CHANGE IS IN THE AIR: State to Pilot “Expertise Based” Procurement

By Wally Irvin | September 7, 2016

97058383_3cd06b19c8_zOn August 15, the State of Tennessee Real Estate Asset Management Division (STREAM) held a educational session on a new expertise-based procurement approach it intends to pilot on select future projects within the Capital Projects Group. The presentation was led by John Savicky, with the Arizona State University Performance Based Studies Research Group. In contrast to traditional competitive bidding, the new approach focuses on the identification of risks and value-added alternatives along with interviews of the contractor’s key personnel. The goal of the new procurement method is to identify contractors with particular expertise who can identify and address risks before the commencement of construction. With both the State and the contractor armed with more information at the beginning of construction, the State hopes the new approach will reduce project disputes and allow the State to become a “client of choice.”

According to the State, the traditional procurement methods face several problems. Requests for proposals are never completely accurate and vendors are selected based only on minimum thresholds. As expected, the most important factor under traditional procurement methods is cost. The problem is there is always a contractor that is willing to do it cheaper. Although high quality contractors are not bothered by getting outbid by another quality contractor, many are infuriated when a contractor that is not seen as responsible is the successful bidder. The State hopes that by focusing on a contractor’s expertise, the new approach will provide value notwithstanding the cost through the selection of an expert contractor.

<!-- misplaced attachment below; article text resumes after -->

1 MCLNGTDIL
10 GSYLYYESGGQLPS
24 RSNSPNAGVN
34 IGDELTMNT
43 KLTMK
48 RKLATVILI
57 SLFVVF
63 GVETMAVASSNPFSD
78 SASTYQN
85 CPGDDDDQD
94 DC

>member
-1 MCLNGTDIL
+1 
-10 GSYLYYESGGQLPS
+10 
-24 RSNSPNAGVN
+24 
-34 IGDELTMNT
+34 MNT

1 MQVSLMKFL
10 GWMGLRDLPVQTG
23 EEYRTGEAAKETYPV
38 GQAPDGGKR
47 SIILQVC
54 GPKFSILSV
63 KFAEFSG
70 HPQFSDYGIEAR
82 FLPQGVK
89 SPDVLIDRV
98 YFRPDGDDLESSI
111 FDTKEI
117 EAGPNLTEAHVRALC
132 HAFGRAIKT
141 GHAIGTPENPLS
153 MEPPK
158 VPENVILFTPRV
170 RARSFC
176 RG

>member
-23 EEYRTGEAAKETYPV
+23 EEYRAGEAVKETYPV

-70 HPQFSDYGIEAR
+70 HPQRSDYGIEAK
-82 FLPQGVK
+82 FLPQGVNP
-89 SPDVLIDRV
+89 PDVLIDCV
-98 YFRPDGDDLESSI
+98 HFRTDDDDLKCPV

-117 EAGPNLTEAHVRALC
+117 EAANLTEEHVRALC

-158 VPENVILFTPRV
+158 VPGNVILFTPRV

But how will the State evaluate these proposals? The RFP will list the weights that are given to individual categories: 1) Cost; 2) Risks; 3) Value; and 4) Interviews. The State’s new approach requires each contractor to submit general information, cost proposals, a project plan, risk assessment, value assessment and survey questionnaires. Despite initial reactions, this method does not require the contractor to spend more time writing, as each non-cost section is expected to be page limited. Using this information, the State’s consultants contend one award will stick out based on value. Under the traditional project delivery method, all bids look the same with cost being the sole driving factor.

Two new factors that are added under this approach are the risk and value assessments. In the risk assessment (2 pages), the contractor identifies and prioritizes all major risks, such as time, money, service and satisfaction. Under the value assessment plan (1 page), the contractor has an opportunity to identify value added proposals. In theory, contractors that are experienced write less. This serves as a way to identify inexperienced contractor who will not be able to clearly and concisely summarize their goals. Finally, all contractors will be required to collect and submit past performance information, which can be collected by taking surveys of past clients. The new approach eliminates bias because it is blind; all identifying information is removed from the contractor’s submission.

Because the new approach does not contain or require much in the way of technical specifications or explanations, evaluators will be better able to understand each proposal. On high risk projects, the State will also utilize interviews with personnel that will be assigned to the project, namely the project manager and superintendent. The goals of the interview are to meet critical personnel and identify whether they have the skills to run the project. All interviewees will respond to identical questions.

The new approach will be instituted on a trial basis on several State Building Commission projects that are already approved under the State’s “best value” procurement method. The State identified roughly 20 projects that could be targeted, but no project has yet been selected. Realistically, the State will move forward with the approach on a maximum of four projects.

Although this is a drastic change for public contracting, the State is not ruling out applying it to designers as well. So start getting survey responses from your best clients and stay tuned for updates.

Photo: Ken Lund

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